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Respiratory Mechanics

  • Hooman Poor
Chapter

Abstract

Understanding mechanical ventilation must start with a review of the physiology and mechanics of normal spontaneous breathing. Spontaneous breathing is defined as movement of air into and out of the lungs as a result of work done by an individual’s respiratory muscles. Positive pressure ventilation, on the other hand, is defined as movement of air into the lungs by the application of positive pressure to the airway through an endotracheal tube, tracheostomy tube, or noninvasive mask.

Keywords

Spontaneous breathing Positive pressure ventilation Pleural space Pleural pressure Transpulmonary pressure Lung elastic recoil pressure Alveolar pressure Airway resistance Proximal airway pressure Flow 

Suggested Readings

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    Cairo J. Pilbeam’s mechanical ventilation: physiological and clinical applications. 5th ed. St. Louis: Mosby; 2012.Google Scholar
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    Costanzo L. Physiology. 5th ed. Beijing: Saunders; 2014.Google Scholar
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    Rhoades R, Bell D. Medical physiology: principles for clinical medicine. 4th ed. Philadelphia: Lippincott Williams & Wilkins; 2013.Google Scholar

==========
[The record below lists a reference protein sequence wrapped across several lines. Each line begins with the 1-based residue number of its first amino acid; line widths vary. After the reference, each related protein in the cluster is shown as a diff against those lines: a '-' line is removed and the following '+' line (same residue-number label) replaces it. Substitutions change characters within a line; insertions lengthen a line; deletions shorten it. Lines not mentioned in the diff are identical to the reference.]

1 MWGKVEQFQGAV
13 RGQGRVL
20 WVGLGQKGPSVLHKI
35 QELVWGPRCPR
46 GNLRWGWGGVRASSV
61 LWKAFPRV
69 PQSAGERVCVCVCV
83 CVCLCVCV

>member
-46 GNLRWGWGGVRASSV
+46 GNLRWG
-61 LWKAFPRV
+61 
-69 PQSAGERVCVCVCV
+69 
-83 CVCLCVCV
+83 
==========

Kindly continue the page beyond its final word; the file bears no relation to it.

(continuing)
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    Broaddus V, Ernst J. Murray and Nadel’s textbook of respiratory medicine. 5th ed. Philadelphia: Saunders; 2010.Google Scholar
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    West J. Respiratory physiology: the essentials. 9th ed. Philadelphia: Lippincott Williams & Wilkins; 2012.Google Scholar

Copyright information

© Springer International Publishing AG, part of Springer Nature 2018

Authors and Affiliations

  • Hooman Poor
    • 1
  1. 1.Mount Sinai – National Jewish Health Respiratory InstituteIcahn School of MedicineNew YorkUSA

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